Aims To describe incidence, presentation and short term outcomes of severe neonatal hypernatraemia (SNH) (≥160 mmol/l).
Methods Prospective, population based surveillance study over 13 months using the BPSU. Cases were >33 weeks gestation at birth, fed by any means and <28 days of age at presentation.
Results 62 cases of SNH were reported (66 per 100 000 livebirths; 95%CI 5.1 to 8.5). 61/62 mothers intended to achieve exclusive breastfeeding. 42 had no supplementary formula prior to admission. Infants presented at median day 6 (range 2–17) with median weight loss of 19.5% (range 8.9–30.9). 13 had jaundice and 57 weight loss as a presenting feature. 58 presented with weight loss ≥15%. Serum sodium fell by median 12.9 mmol/l per 24 h (range 0–30). No baby died, had convulsions, coma or was treated with dialysis or a central line. At discharge, babies had gained 11% of birthweight after a medium admission of 4 (range 2–14) days. 10/62 were exclusively breastfed on discharge from hospital.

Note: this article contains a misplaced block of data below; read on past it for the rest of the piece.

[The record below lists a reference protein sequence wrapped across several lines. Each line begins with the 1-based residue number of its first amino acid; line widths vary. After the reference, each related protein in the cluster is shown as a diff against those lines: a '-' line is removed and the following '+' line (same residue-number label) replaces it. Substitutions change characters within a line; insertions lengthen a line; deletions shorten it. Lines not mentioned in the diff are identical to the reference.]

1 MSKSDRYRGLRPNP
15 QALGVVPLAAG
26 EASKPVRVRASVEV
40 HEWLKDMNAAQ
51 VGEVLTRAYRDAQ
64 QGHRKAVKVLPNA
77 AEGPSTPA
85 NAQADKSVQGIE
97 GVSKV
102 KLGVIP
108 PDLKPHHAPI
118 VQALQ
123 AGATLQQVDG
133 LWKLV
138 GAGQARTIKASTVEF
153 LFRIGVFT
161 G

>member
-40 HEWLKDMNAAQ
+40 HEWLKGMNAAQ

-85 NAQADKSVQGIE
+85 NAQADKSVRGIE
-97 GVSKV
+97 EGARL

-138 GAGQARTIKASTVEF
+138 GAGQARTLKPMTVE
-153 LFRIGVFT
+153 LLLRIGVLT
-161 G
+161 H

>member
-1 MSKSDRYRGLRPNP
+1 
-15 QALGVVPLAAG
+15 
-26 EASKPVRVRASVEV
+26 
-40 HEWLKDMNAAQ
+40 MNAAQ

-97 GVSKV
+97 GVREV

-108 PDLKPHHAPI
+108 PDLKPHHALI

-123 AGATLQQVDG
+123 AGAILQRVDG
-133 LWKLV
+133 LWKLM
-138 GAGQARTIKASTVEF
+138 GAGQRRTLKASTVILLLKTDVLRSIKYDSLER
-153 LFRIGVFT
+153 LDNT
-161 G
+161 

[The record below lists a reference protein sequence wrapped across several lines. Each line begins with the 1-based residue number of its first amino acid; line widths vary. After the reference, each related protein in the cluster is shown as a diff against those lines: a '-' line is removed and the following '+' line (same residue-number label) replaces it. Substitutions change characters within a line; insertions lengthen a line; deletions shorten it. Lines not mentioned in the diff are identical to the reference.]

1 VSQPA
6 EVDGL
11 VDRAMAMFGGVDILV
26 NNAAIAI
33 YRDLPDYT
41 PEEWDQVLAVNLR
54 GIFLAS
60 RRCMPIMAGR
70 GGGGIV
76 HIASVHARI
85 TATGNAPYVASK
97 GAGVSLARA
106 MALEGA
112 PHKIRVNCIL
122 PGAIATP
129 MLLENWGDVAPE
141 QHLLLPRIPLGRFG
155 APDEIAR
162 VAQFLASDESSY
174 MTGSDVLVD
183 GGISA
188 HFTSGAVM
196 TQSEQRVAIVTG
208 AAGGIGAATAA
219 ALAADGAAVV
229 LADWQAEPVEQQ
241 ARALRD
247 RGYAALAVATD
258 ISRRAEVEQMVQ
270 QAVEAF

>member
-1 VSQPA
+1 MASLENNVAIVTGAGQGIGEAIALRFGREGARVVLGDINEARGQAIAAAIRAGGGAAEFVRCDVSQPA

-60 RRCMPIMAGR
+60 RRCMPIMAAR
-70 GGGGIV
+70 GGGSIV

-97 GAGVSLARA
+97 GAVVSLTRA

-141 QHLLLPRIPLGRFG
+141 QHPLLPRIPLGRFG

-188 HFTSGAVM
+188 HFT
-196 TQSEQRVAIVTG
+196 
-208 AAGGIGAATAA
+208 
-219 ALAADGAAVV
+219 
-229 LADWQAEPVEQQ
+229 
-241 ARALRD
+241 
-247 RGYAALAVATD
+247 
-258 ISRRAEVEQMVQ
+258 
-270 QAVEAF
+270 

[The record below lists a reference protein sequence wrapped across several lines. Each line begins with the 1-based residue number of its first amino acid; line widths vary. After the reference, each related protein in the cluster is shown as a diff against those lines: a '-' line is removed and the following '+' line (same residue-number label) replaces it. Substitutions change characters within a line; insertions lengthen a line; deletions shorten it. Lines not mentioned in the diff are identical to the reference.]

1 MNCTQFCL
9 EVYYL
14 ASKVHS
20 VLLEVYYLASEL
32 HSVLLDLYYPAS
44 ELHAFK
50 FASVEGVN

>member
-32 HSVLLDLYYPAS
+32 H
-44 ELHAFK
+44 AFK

Conclusions Neonatal hypernatraemia at this level is strongly associated with weight loss. It occurs almost exclusively after attempts to initiate breastfeeding, occurs rarely and is not associated with serious short term morbidities. The reported incidence is higher than that in the Netherlands.1
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